What the State Budget cuts mean for agriculture

By Oregonians For Food and Shelter,

The Budget Continues to be the Challenge

Legislators want to spend money and they have none to spend.  What a dilemma!!    The most recent Oregon Economic and Revenue Forecast was released today.  View the 2-20-09 Economic Forecast.  Last week was extremely busy.  The Farm Bureau, Wheat Growers, Board of Agriculture and OFS Boards were all in town.  Also, legislation of interest to OFS is beginning to surface from Legislative Counsel in the form of drafts.  Other legislation of interest will also be available for OFS staff to review very soon.  It appears the Legislative Council log jam has finally broken.

Ways & Means Leaders Declare “Their Solution” to Oregon’s Budget Shortfall:

At this moment, the projected budget hole for the current biennium is approximately $800 Million.  The Ways and Means Co-chairs propose cutting spending by $362 Million plus using $330 Million in federal stimulus dollars to fill the deficit.   One way they propose to fill this gapping hole is by sweeping the balances from dedicated agency funds into the General Fund.  This will provide approximately $72 Million dollars to be reallocated primarily to schools and human services.  For example, $750,000 will be “swept” or perhaps a better term is “swiped” from the ODA’s pesticides program fund balance – money paid in as pesticide product registration and pesticide operator/applicator/dealer license fees.  While the Co-Chairs hope that this will eliminate the $800 million hole with a little to spare, most are speculating they will be back looking for more as the economic decline continues to spiral downward.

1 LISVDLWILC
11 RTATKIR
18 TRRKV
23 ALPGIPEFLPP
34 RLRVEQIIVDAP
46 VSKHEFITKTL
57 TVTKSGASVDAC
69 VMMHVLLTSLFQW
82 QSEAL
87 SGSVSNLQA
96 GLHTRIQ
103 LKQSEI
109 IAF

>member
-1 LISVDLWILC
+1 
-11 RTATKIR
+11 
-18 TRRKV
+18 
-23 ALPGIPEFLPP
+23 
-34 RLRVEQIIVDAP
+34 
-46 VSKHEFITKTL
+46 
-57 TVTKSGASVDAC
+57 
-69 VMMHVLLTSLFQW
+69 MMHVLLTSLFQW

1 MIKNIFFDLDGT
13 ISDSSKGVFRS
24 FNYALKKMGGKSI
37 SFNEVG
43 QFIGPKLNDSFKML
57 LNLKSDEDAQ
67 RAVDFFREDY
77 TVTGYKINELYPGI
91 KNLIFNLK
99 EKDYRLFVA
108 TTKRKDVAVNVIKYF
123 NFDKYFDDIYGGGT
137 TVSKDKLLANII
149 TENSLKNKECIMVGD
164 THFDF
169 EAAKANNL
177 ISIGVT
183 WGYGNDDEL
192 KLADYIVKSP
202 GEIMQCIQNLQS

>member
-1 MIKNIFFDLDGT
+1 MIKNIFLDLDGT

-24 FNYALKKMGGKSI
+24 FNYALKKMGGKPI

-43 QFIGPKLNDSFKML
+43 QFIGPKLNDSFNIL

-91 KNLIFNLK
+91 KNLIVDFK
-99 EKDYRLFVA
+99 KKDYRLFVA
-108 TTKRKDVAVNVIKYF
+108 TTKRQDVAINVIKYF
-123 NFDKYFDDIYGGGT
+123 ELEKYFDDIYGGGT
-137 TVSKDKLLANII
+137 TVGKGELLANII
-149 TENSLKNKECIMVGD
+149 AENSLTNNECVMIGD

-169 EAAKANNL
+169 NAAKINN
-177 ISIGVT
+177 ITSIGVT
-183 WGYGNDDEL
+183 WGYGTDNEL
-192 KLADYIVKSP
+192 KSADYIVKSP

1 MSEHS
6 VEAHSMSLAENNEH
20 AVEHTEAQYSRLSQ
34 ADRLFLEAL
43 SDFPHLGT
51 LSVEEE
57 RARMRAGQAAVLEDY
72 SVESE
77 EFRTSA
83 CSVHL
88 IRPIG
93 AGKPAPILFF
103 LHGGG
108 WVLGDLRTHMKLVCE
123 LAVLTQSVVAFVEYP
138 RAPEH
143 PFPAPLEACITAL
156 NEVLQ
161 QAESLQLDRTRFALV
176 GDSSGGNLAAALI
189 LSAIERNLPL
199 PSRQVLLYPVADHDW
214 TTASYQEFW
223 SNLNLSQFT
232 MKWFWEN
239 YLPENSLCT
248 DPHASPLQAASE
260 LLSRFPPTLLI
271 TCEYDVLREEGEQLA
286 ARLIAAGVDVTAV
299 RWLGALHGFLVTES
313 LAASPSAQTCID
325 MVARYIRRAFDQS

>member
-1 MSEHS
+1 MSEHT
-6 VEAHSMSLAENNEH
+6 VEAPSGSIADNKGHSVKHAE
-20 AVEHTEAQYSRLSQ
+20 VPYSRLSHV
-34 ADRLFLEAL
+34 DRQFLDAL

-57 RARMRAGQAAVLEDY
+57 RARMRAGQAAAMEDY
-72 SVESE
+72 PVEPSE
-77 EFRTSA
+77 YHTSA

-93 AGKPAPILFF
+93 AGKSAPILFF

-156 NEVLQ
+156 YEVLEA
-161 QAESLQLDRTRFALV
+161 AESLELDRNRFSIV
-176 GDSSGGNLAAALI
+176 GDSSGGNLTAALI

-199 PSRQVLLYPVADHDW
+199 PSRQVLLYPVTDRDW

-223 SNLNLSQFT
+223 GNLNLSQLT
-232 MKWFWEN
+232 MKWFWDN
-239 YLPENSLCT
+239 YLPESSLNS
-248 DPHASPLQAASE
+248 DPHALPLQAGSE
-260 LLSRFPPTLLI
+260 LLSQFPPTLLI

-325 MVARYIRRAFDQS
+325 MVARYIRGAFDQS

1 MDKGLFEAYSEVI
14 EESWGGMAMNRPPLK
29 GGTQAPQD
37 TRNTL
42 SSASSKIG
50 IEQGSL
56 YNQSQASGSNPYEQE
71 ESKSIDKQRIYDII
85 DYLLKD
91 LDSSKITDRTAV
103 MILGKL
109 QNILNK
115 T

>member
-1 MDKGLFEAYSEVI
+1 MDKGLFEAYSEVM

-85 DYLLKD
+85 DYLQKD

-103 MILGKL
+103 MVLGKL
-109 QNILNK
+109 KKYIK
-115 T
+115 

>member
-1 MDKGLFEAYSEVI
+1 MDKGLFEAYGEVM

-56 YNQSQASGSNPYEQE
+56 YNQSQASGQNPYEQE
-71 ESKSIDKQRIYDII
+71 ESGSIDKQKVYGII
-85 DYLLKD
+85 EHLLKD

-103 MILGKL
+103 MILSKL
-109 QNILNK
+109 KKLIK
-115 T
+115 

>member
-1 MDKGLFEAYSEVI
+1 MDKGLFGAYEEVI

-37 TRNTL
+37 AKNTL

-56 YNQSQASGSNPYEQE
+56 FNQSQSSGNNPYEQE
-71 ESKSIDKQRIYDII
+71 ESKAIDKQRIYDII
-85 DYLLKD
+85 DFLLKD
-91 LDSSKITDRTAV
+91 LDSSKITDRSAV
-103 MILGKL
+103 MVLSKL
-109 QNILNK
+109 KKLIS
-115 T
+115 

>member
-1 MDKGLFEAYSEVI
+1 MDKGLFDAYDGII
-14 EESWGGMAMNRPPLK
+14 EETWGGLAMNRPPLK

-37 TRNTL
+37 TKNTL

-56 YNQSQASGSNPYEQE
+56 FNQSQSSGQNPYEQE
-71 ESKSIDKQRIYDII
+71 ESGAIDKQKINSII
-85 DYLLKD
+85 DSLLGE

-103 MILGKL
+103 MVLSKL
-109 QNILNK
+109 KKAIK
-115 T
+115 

Oregonians should be concerned that the creators of jobs and economic vitality in the state is getting lost in the legislature’s frenzy to solve a problem that needs a different solution than the one being offered.  For example, Oregon will disconnect from the federal tax code.  This means that when the feds change the tax code, Oregon state tax code does NOT automatically recognize the change for Oregon tax payers.  To put this in real terms, the provision for accelerated depreciation of assets for federal tax purposes in the recently passed Obama stimulus plan will NOT be allowed for Oregon state tax purposes.   If the economic models that show the accelerated depreciation schedule encourages private spending and stimulates the economy are remotely accurate, the Governor and the Legislature need to recognize reinstating the accelerated depreciation would actually grow Oregon businesses and jobs – and more than make up the $30 million dollars in projected loss of tax revenue.

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